Tuesday, October 28, 2008


I have been thinking a lot lately about motivations. Why do we do what we do? Why do I do things I want to do, why do I want to do them? Why do I do the things I don’t want to do? I was watching something the other day, and a commercial came on for some movie. There was a man and a woman fighting and she said “I want you to want to do the dishes”. He said “why would I want to do the dishes”. So I asked myself, why do I do the dishes? I don’t want to, but I do them. I know why, you can ponder it. You can probably guess.

So you knew I was going to turn this back to the church at some point. There are a few books I am reading, one is from the Barna Group, it’s called Pagan Christianity. I haven’t finished it, so I won’t give you my take on it. I will tell you I didn’t completely agree with Revolution by Barna, and this is in the same vain. The book points out that much of what we do in the modern church, the way we do modern church is pagan. It’s not from the New Testament, it’s taken from the way pagans do church, ergo the name, Pagan Christianity.

That got me thinking about American Christianity. There are things we do in the American church that seem out of place. Ask most older Christians, especially older (and some younger) deacons and pastors about tattoos, what will they say? It’s sin. Why, cause it’s in the Bible. If you are unfamiliar with that passage of scripture, I invite you to read it. It’s in Leviticus chapter 19, but don’t just read verse read vs 19-37. Why are tattoos a big deal, but no one ever talks about the rest of that passage? I have my theories, but I think most of it comes down to tradition and what we consider acceptable moral behavior. Tattoos, drinking, dancing, playing cards and rock ‘n’ roll music. I have heard my fair share of why rock and roll is from the devil, even if you have Christian lyrics.

What about the word Jehovah. Why do we use it? It’s the word Yahweh with the vowels for Adonai. It’s a method that the Hebrews used to make sure they didn’t accidentally pronounce the name of the Lord in vain. The used it because it’s not the name of God, therefore it was safe to say. We know that. It’s in commentaries, dictionaries, online, and now in this blog. Why do we use it? Is it because Jehovah-Jireh sounds better than Yahweh-Jireh? Why do we use a name for God that isn’t really a name for God?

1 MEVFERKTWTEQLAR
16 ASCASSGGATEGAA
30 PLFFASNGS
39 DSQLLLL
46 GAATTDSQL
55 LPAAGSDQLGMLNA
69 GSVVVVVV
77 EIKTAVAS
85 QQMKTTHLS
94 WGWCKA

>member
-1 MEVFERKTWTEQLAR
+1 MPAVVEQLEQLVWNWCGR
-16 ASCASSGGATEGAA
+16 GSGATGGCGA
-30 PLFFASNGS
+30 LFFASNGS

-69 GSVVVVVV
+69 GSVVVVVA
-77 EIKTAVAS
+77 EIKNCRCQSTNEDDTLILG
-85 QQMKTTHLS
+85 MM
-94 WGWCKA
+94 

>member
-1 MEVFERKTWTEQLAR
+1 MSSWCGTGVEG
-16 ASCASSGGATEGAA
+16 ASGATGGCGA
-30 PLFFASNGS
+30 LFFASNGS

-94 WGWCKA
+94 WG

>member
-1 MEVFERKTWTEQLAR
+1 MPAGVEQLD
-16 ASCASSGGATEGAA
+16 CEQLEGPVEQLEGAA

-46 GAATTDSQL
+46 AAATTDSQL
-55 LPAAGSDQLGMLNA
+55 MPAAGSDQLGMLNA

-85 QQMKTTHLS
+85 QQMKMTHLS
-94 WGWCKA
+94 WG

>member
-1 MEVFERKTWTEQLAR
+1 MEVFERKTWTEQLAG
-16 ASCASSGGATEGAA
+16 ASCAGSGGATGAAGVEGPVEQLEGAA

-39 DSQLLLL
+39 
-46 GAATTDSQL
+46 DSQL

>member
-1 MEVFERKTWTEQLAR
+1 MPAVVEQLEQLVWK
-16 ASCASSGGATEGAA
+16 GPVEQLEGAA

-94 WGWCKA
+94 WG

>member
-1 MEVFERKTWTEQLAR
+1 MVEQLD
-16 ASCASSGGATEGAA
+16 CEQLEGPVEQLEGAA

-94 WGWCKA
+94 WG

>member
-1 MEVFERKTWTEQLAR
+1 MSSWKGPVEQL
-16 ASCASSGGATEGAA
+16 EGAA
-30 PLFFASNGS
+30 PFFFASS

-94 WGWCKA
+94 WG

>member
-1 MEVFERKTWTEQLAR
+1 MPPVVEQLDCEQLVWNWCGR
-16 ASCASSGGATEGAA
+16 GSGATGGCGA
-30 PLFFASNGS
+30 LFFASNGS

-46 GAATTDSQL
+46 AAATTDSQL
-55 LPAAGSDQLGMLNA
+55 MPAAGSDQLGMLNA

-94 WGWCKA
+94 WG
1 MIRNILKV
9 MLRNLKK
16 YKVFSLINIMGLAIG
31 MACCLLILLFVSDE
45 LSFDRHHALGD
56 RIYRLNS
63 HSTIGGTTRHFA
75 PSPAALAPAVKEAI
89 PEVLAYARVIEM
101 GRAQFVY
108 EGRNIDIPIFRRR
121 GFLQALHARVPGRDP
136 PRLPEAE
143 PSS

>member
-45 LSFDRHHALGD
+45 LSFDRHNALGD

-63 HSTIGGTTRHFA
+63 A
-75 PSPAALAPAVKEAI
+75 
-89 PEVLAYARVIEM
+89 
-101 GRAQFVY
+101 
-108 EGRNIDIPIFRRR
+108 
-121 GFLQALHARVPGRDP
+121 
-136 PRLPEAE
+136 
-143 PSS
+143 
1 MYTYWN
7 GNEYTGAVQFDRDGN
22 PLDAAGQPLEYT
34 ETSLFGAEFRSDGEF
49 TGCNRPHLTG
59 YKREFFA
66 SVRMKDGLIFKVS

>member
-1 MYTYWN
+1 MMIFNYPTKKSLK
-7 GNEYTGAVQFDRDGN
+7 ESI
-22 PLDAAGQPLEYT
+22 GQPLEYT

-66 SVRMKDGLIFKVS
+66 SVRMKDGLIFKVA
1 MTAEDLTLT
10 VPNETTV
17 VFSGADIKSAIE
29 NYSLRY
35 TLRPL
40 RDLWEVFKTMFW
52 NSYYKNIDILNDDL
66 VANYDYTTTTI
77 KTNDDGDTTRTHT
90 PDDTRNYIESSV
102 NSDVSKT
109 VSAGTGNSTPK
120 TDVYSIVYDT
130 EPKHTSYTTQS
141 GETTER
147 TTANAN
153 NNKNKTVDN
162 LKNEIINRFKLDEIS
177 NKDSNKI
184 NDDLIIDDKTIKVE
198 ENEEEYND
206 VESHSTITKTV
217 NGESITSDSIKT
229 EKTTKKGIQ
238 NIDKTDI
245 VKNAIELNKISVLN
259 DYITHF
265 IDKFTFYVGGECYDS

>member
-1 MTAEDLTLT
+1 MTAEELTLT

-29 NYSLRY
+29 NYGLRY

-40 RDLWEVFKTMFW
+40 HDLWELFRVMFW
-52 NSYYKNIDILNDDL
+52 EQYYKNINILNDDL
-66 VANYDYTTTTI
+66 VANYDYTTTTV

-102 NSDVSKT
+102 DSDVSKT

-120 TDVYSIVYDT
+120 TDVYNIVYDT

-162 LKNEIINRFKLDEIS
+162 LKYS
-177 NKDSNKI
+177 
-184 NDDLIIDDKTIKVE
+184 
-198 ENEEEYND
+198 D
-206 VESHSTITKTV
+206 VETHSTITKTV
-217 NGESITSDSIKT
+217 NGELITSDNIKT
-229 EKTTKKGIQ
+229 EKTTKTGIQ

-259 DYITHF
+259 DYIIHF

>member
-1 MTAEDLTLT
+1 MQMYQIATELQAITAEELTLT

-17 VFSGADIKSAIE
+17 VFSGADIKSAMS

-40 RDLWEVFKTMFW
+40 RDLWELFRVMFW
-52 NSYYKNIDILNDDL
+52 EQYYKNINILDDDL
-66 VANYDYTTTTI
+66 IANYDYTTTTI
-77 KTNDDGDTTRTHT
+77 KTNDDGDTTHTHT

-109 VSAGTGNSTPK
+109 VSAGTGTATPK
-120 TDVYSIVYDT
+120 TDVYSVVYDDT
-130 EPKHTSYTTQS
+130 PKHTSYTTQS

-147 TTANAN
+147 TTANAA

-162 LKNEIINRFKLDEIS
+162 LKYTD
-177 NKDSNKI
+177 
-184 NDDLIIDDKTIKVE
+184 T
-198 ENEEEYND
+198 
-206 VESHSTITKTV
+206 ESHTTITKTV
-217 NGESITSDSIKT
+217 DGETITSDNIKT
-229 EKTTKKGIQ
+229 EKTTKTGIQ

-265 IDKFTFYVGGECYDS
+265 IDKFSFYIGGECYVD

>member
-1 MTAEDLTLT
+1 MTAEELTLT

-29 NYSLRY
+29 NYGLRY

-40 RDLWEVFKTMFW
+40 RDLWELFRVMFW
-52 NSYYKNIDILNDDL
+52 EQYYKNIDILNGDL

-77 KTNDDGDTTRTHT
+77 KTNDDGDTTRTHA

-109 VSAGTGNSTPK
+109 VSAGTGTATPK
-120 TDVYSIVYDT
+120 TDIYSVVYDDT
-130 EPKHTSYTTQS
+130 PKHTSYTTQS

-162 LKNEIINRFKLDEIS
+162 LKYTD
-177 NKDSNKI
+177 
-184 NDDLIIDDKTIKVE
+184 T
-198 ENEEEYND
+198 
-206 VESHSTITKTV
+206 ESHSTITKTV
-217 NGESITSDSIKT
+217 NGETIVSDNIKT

Maybe I just have too much time on my hands and think about strange things. I know there are some wonderful people with a heart for the Lord who do what they have been taught, giving the best they have to the Lord, and that is honorable. There are many who strive for personal holiness. That’s awesome. My goal in this blog isn’t to offend anyone or make you question your motives (well maybe a little), but it’s my attempt to critically think about things. I guess maybe since I am reading this Barna book, and being made to examine all the practices that I cling to (such as paid clergy, according to this book, I shouldn’t have a job). Things like preaching and Sunday School are being examined. Guess I would share the wealth a little.


  1. I agree. So much of what we do in church is purely tradition. There is no Biblical or spiritual foundation to it. For example, when you go into a church in the south and they have the Lord's Supper table prepared and they have a cloth over it. Then the deacons come and reverently fold it ceremonally, then they serve the emblems. The folding of the white sheet has become as sacred as the Lord's Supper itself. But if you trace the origins of this practice it comes from the south where most churches did not have A/C so they left the windows open and they covered the trays to keep the bugs out of the bread and juice. Now today, it is all part of the observance.

    We have become ritualistic. We have become religious. As a whole, we have become just like the religious leaders of Jesus day. We have become the exact thing that jesus came to abolish.

  2. The sequel to “Pagan Christianity?” is out now. It’s called “Reimagining Church”. It picks up where “Pagan Christianity” left off and continues the conversation. (“Pagan Christianity” was never meant to be a stand alone book; it’s part one of the conversation.) “Reimagining Church” is endorsed by Leonard Sweet, Shane Claiborne, Alan Hirsch, and many others. You can read a sample chapter at
    It’s also available on Frank is also blogging now at